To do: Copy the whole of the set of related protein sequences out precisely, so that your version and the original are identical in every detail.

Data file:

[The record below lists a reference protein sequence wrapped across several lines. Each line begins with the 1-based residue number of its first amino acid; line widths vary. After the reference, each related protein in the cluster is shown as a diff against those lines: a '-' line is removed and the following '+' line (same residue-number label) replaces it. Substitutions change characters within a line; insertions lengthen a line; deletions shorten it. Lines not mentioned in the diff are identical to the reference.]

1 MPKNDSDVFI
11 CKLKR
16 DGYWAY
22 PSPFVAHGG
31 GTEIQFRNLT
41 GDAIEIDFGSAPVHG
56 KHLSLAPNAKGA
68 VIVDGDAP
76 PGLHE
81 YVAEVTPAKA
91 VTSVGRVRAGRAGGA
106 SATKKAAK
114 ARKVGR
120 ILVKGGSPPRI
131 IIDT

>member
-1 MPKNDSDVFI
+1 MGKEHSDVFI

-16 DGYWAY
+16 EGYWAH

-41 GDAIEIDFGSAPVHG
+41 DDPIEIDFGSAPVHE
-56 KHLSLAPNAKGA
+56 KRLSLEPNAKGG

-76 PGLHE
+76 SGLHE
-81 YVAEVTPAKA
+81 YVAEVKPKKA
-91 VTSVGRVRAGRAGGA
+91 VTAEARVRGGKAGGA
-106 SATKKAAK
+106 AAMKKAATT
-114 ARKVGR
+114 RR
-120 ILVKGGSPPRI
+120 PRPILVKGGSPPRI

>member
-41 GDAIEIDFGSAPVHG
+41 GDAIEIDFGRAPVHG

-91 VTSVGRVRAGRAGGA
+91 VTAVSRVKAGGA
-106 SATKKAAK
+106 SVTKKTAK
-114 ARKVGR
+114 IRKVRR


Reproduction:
[The record below lists a reference protein sequence wrapped across several lines. Each line begins with the 1-based residue number of its first amino acid; line widths vary. After the reference, each related protein in the cluster is shown as a diff against those lines: a '-' line is removed and the following '+' line (same residue-number label) replaces it. Substitutions change characters within a line; insertions lengthen a line; deletions shorten it. Lines not mentioned in the diff are identical to the reference.]

1 MPKNDSDVFI
11 CKLKR
16 DGYWAY
22 PSPFVAHGG
31 GTEIQFRNLT
41 GDAIEIDFGSAPVHG
56 KHLSLAPNAKGA
68 VIVDGDAP
76 PGLHE
81 YVAEVTPAKA
91 VTSVGRVRAGRAGGA
106 SATKKAAK
114 ARKVGR
120 ILVKGGSPPRI
131 IIDT

>member
-1 MPKNDSDVFI
+1 MGKEHSDVFI

-16 DGYWAY
+16 EGYWAH

-41 GDAIEIDFGSAPVHG
+41 DDPIEIDFGSAPVHE
-56 KHLSLAPNAKGA
+56 KRLSLEPNAKGG

-76 PGLHE
+76 SGLHE
-81 YVAEVTPAKA
+81 YVAEVKPKKA
-91 VTSVGRVRAGRAGGA
+91 VTAEARVRGGKAGGA
-106 SATKKAAK
+106 AAMKKAATT
-114 ARKVGR
+114 RR
-120 ILVKGGSPPRI
+120 PRPILVKGGSPPRI

>member
-41 GDAIEIDFGSAPVHG
+41 GDAIEIDFGRAPVHG

-91 VTSVGRVRAGRAGGA
+91 VTAVSRVKAGGA
-106 SATKKAAK
+106 SVTKKTAK
-114 ARKVGR
+114 IRKVRR